Arrival in the Pampas and a tour I shouldn`t have booked
26.09.2010 - 30.09.2010 28 °C
First, the good news: the bus only took 18 hours (during the wet season it can take up to 30), I managed to get some sleep, the man sitting next to me was a friendly and kept to himself, the babies on board only cried for 10 minutes combined, and the ride cost less than 20 USD. The bad news: the TV hanging from the cieling didn`t actually turn on, the rumored bathrooms didn`t exist, the bus only stopped twice, and the road was unpaved (in good Bolivian spirit). All things considered, I was pretty pleased with the ride when I jumped out into the sleepy town of Rurrenabaque a few minutes after 3 AM. I walked to the nearest hostel mentioned in my guidebook--about 2 blocks away--got a $4 room, took a shower, and napped until the rest of the town woke up. At 9 AM I climbed into a jeep to head out for a 3 day tour of the Bolivian Pampas, the wetlands. Quick turnover, eh?
My hasty decision and lack of research bit me in the ass immediately. An hour down the once-again-unpaved-road, the back left tire of the jeep blew out. My newfound Israeli, Sweedish, and Bolivian friends and I were stranded 2 hours from our destination in what looked like a dustbowl, with the occasional cloud of smoke from the forest fires this time of year. The driver said we´d be picked up by another jeep in the next 20 minutes. 2 hours later, our rescue vehicle showed up. And another 2 hours later, we boarded the boat down a river that we would soon realize was dry. Well, almost dry.
The first thing that caught our attention, 8 tourists virgens to the Pampas, were the scores of crocodiles lining the banks of the river, mouths wide open. ´They´re waiting for their food,´Jimmy--our guide--told us. A lazy way to eat, I thought to myself, but suspended judgement as I knew nothing about reptiles and even less about crocodile feeding habits. Only after about 10 minutes of wildlife watching (crazy colorful birds in the trees, water turtles, water snakes, giant hamsters whose actual name I don`t know), our boat hit the first sand bank. `Time to push!`said Jimmy. You`ve got to be kidding, I thought to myself. He was not in fact joking in the slightest. We would all spend the next 3 hours, one of which in absolute darkness, hauling our boat out of exceedingly shallow waters in order to make it to our cabins. This would have been no problem had we not just been watching slews of reptiles crawling these same waters. Nevertheless, we had no choice. We were too far out to turn around... not that we wanted to go back anyway. One doesnt usually fork out the cash for a tour with the intention of turning back after a few hours. So we pushed, and pushed, and pushed. Around 7PM touched onto shore, legs free of crocodile bites.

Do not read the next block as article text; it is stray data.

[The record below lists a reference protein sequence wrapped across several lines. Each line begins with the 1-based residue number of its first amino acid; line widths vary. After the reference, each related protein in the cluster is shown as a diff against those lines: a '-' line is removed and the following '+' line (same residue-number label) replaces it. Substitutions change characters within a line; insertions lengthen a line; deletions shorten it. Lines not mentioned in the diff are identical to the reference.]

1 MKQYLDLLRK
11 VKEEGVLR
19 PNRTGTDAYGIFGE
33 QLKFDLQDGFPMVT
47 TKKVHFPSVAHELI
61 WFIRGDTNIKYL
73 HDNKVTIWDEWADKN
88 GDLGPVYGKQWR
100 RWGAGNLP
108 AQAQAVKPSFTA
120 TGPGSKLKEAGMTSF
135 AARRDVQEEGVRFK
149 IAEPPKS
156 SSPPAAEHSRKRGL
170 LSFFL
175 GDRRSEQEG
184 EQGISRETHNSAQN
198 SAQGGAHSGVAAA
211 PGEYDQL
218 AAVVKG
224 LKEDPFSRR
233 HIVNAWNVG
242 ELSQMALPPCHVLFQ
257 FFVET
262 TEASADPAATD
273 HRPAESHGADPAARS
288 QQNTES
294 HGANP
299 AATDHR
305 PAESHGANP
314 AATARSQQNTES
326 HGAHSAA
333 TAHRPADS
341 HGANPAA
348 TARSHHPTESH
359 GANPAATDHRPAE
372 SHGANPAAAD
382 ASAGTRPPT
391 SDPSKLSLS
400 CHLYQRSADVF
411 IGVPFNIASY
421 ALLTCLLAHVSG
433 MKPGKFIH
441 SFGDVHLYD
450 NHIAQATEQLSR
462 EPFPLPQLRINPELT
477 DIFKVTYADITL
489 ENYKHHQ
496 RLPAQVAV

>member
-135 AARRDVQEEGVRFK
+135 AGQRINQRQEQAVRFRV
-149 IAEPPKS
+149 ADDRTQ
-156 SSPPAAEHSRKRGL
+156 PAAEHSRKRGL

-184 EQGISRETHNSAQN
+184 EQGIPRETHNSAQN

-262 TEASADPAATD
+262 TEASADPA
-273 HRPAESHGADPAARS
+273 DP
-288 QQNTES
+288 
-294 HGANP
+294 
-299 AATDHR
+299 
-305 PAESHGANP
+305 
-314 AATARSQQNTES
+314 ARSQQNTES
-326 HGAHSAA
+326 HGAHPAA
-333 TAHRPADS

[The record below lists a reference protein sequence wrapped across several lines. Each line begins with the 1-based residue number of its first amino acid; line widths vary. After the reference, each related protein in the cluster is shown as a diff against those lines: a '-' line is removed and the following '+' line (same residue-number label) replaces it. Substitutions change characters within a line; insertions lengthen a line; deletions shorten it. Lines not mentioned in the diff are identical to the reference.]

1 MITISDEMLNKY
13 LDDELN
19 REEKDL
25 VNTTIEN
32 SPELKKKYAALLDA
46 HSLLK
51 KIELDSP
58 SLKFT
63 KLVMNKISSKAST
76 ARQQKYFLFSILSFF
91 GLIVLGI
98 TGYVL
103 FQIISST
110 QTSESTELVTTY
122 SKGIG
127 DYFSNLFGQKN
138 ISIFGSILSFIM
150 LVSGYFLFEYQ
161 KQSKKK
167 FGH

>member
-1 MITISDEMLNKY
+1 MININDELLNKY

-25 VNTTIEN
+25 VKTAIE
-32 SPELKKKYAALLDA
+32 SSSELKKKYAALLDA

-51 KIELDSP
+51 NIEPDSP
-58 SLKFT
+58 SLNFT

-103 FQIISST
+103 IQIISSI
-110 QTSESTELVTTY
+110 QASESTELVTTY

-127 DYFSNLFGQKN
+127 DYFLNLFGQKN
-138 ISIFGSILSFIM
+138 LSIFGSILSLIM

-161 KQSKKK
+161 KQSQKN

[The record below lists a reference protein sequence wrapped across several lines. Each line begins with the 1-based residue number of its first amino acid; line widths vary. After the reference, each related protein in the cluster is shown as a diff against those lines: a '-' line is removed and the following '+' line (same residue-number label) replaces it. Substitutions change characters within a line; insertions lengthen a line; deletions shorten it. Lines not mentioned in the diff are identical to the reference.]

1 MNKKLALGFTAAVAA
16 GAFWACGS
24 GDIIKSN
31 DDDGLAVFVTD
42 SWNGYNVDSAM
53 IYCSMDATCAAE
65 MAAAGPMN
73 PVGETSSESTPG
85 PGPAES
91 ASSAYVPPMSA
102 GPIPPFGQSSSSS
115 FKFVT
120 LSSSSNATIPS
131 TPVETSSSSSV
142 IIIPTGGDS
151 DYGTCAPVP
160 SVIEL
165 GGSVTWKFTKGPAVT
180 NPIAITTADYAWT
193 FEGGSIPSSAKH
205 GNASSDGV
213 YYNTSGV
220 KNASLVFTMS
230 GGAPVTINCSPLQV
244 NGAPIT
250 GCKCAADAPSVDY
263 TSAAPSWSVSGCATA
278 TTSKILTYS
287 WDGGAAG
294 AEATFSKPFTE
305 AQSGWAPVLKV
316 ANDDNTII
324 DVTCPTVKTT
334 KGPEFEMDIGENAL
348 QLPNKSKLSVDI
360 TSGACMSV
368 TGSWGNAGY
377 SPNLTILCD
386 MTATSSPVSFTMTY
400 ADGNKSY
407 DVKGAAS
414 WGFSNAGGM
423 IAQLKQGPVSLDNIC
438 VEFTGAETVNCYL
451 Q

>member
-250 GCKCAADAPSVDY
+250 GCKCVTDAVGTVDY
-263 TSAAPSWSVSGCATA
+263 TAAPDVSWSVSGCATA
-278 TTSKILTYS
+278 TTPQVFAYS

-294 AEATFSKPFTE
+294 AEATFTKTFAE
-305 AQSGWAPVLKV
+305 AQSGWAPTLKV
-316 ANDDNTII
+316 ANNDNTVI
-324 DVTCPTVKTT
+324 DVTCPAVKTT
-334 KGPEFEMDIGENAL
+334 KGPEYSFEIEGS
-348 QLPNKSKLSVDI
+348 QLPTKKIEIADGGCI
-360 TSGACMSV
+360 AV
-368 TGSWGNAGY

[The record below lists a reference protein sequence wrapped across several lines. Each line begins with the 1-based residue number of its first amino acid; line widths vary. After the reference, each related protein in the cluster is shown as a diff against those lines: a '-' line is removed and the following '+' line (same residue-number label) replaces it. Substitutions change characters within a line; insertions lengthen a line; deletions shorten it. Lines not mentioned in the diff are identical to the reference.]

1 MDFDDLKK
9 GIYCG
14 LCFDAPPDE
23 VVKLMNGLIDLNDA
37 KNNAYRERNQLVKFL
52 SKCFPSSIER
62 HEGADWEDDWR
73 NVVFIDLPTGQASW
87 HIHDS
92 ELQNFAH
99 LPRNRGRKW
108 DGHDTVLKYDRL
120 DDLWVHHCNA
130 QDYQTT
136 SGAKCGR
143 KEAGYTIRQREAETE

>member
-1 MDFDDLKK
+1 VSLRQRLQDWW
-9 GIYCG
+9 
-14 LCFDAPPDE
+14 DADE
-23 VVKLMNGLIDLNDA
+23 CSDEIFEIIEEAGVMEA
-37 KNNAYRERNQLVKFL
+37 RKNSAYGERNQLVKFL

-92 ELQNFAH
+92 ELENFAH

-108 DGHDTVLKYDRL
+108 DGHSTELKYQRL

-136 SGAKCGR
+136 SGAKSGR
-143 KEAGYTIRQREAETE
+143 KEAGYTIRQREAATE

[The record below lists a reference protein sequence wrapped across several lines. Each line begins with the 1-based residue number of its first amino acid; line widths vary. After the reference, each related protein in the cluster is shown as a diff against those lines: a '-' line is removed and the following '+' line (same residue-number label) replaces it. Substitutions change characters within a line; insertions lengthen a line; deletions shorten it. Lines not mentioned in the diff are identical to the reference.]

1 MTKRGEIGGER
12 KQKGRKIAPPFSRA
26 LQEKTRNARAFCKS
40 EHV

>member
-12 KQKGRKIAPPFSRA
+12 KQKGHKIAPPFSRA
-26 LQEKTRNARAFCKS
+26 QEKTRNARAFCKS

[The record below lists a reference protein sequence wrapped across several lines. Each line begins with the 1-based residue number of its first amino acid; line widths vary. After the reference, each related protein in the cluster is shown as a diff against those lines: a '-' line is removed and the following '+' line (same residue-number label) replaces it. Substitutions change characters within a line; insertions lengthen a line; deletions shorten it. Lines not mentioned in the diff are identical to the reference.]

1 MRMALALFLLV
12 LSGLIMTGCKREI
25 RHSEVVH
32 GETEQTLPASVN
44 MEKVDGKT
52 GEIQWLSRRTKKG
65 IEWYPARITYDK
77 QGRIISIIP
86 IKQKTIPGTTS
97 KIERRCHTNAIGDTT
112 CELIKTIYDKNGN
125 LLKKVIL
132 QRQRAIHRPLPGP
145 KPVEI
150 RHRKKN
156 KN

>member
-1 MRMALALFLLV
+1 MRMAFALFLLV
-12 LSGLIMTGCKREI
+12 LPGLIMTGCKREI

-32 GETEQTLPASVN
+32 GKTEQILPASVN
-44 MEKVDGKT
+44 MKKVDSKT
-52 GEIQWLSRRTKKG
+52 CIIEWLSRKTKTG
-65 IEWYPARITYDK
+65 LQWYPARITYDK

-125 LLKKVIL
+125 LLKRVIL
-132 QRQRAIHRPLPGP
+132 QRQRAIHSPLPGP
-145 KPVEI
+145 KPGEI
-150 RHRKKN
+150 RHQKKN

The next day started out fairly smoothly, with a hearty breakfast (eggs, fried bread, fruit salad, coffee, etc.) before our trek through the Pampas. Lightly lathered with sunscreen and eyes protected by fake Ray Ban sunglasses, we followed our guide away from the cabins each with a liter of water in hand. Over the next couple hours, we would see several more beautiful birds, cows, crocodiles, snakes, and the oh-so-anticipated anoconda. The most stunning of all, however, was the jaguar we spotted for just a split secont through the brush. Apparently Jimmy had only seen 2 prior to this one in the last three years he`s been leading these tours. The excitement from the jaguar quickly wore off when we all realized we were out of water and and two hours from the cabins. Not to mention it was around noon, the time of the day in the Pampas intended soley for hammock lounging. Just as we realized that we might be in a bit of trouble, our guide disappeared. `Well, I guess we better stay here until he gets back,`my Israeli companion said, `he`s probably just out looking for anacondas`. We all agreed that we had no choice but to stay put, so we tried to make ourselves comfortable in a shaded clearing, waiting for Jimmy to reappear. Finally after 30 minutes of debate-- Did he get bitten by something? Is he lost? Is he hurt? Should we try to find our way back to the cabins alone? We`re out of water, how much longer can we last in this heat?--Jimmy appeared in the brush like it was no big deal. With a mixture of disdain, frustration, and relief, we followed him back through the wetlands for the next two hours until the campsite came into view. Dehydrated and exhausted, we went directly to the kitchen in search of water only to find out that we had just 2 liters left for the next two days. Between the six of us.
Luckily there was a bar down the river so a small delegation of us paddled over to buy some bottled water and beer. Crisis averted.
There were a few more glitches in the Pampas tour (namely our boat motor broke so we had to wait until 11 AM this morning to leave the campsite, at which point we had to skip dolphin spotting to get back to from the tour on time), but nothing as noteworthy as the above. I learned a valuable lesson from this tour: wildlife is cool, but it`s no fun to live on someone else`s watch, especially when they don`t organize things properly. There`s a reason this is the first tour I`ve done here in South America. If I`m not going to take the time to research these things well, I shouldnt go at all. Although I have to say, that jaguar was pretty sweet...